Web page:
An attorney for the owners of the "bomb house" property near Escondido has demanded at least $500,000 for his clients' loss and distress, according to a claim filed with San Diego County.
In a dramatic operation that captured national attention, authorities burned the single-story residence to the ground on Dec. 9, 2010, to destroy what they said was its huge and highly unstable stockpile of explosives.
They said fire was the only safe way to neutralize the homemade bomb materials found throughout the cluttered house just west of Interstate 15 and north of El Norte Parkway. Authorities said the explosives included the same destructive compounds as those used in recent terrorist plots.
San Diego County officials, who took the lead on the operation because the property is in an unincorporated county pocket, maintain that the materials posed a threat to the surrounding neighborhood.
That may be so. But Steven A. McKinley, the owners' San Diego attorney, said it doesn't get the county off the hook for compensating his clients. He said their loss is at least $500,000, when the home's value, and his clients' distress and inconvenience, are factored in.
"We do not believe an emergency existed within the meaning of those cases which allow a taking without compensation," McKinley said in a Dec. 15 e-mail to Thomas Bunton, a senior deputy county counsel.
That e-mail, and one from McKinley to Bunton on Dec. 8, were included in the county's claims files. A county response attached to McKinley's e-mails was redacted. In the Dec. 8 e-mail, the day before the burn, McKinley said the owners would drop the claim if the county agreed to buy the property for $494,000 and pay other related costs.
Bunton said by phone on Tuesday that the county has not officially responded to the claim or met with the claimants, but plans "a timely response." He said the county would provide an unredacted e-mail response at a later date.
"Our legal position is that we believe that there's no compensation requirement here," Bunton said. "This was exigent circumstances. It was an emergency."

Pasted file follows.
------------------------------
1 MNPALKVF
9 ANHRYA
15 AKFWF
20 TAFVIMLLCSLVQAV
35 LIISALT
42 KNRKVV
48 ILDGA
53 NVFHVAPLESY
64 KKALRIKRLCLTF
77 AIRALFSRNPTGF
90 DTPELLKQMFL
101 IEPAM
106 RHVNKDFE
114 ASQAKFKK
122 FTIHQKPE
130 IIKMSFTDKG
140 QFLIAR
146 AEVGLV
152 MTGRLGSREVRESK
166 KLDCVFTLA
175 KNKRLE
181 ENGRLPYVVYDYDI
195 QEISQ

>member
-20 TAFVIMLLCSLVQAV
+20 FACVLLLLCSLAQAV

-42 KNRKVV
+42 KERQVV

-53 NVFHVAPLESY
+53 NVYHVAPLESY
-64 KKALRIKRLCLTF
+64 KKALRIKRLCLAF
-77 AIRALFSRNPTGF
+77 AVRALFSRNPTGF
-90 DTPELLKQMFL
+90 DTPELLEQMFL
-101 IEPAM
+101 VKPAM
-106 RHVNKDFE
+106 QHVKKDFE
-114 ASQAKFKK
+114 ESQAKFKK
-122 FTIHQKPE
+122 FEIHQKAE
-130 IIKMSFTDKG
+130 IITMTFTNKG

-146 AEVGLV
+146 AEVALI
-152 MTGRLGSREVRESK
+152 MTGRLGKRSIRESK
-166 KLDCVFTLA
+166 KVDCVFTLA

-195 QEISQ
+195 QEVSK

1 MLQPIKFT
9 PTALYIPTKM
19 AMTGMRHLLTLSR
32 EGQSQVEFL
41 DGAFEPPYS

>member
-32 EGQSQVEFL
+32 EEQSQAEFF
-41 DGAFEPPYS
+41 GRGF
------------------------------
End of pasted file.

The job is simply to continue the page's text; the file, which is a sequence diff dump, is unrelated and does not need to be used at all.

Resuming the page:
He added that McKinley's statement about his clients' distress and inconvenience probably wouldn't sway the county.
"I think the key is, it's a difficult situation," Bunton said. "Sometimes individuals have to suffer to protect the greater good. And that may be the case here."
McKinley, the claimant's attorney, did not return messages on Tuesday seeking further comment.
Michele Holt, identified by the county as the owner of the home at 1954 Via Scott, has not returned repeated calls seeking comment. It was not immediately known who the other owner or owners were.
McKinley's Dec. 15 e-mail to Bunton continued, saying he does not "believe that the nature of the taking and the surrounding circumstances excuse the constitutional requirement of just compensation for takings in eminent domain. Demand is made that the County immediately compensate our clients for loss of use, property damage and diminution in value, and distress and inconvenience. Said loss is not less than $500,000."
A county spokesman said in December that the county was not obligated to compensate the owner because the "home is being destroyed to protect the public health and safety."
The home's renter, George Jakubec, was jailed Nov. 18, 2010, after a landscaper was injured in an explosion at the house. Jakubec has pleaded not guilty to federal bombmaking and bank robbery charges.
He remains in federal custody without bail.
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